Lucas Malet

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Mary St. Leger Kingsley Harrison. Pseudonym, Lucas Malet.

Lucas Malet was the pseudonym of Mary St Leger Kingsley (4 June 1852 — 27 October 1931), a Victorian novelist. Of her novels, The Wages of Sin (1891) and The History of Sir Richard Calmady (1901) were especially popular.[1] Malet scholar Talia Schaffer notes that she was "widely regarded as one of the premier writers of fiction in the English-speaking world"[2] at the height of her career, but her reputation declined by the end of her life and today she is rarely read or studied. At the height of her popularity she was "compared favorably to Thomas Hardy, and Henry James, with sales rivaling Rudyard Kipling."[2] Malet's fin de siecle novels offer "detailed, sensitive investigations of the psychology of masochism, perverse desires, unconventional gender roles, and the body."[2]

Early years[edit]

She was born at the rectory in Eversley, Hampshire, the younger daughter of Reverend Charles Kingsley (author of The Water Babies) and his wife Frances Eliza Grenfell, the third of the couple's four children.[3] Her paternal uncles Henry Kingsley and George Kingsley were both writer and her cousin Mary Kingsley was an African traveller and ethnologist. Kingsley was educated at home and studied art with Sir Edward Poynter.[4] She was for a time a student at the Slade School.[3]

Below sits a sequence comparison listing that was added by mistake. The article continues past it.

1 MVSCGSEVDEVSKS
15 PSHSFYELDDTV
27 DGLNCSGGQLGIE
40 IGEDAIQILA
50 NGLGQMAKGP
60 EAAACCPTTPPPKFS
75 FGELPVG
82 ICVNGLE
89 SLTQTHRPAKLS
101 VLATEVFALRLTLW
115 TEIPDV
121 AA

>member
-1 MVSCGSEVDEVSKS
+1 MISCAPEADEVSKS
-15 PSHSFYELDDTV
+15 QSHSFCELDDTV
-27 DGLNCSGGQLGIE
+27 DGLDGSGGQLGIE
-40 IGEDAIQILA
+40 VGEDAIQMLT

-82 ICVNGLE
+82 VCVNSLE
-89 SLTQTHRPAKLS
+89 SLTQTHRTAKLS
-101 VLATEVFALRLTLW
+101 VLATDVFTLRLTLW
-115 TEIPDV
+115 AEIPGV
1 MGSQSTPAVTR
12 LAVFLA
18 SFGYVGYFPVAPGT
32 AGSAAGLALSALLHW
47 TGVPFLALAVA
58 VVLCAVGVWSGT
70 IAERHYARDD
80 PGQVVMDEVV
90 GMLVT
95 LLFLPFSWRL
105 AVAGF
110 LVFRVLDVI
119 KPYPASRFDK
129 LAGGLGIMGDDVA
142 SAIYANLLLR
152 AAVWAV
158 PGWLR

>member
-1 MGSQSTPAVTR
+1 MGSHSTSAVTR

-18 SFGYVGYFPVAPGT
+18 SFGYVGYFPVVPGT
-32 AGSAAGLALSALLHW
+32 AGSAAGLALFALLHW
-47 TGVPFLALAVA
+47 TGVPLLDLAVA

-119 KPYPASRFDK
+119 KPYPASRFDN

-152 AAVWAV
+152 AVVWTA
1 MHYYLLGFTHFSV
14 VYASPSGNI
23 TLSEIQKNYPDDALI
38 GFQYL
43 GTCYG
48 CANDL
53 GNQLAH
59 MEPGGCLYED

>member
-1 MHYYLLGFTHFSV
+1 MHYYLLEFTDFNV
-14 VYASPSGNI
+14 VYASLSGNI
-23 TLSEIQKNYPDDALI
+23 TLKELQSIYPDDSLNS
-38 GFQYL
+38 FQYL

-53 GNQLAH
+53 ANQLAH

Career[edit]

In 1876, she married the Rev. William Harrison,[5] a colleague of her father's, Minor Canon of Westminster, and Priest-in-Ordinary to the Queen. Malet gave up artistic aspirations after the marriage.[4] The marriage was childless and unhappy, and the couple soon separated. After the separation, Malet embarked on an independent writing career, forming her pen name by combining two little-known family names. Her first novel, Mrs. Lorimer, a Sketch in Black and White, was published in 1882.[6] Critical attention and praise came with Malet's second novel, Colonel Enderby's Wife, published in 1885, which fictionalized her brief failed marriage. Five years after her husband's death, Kingsley became a convert to Catholicism.[3]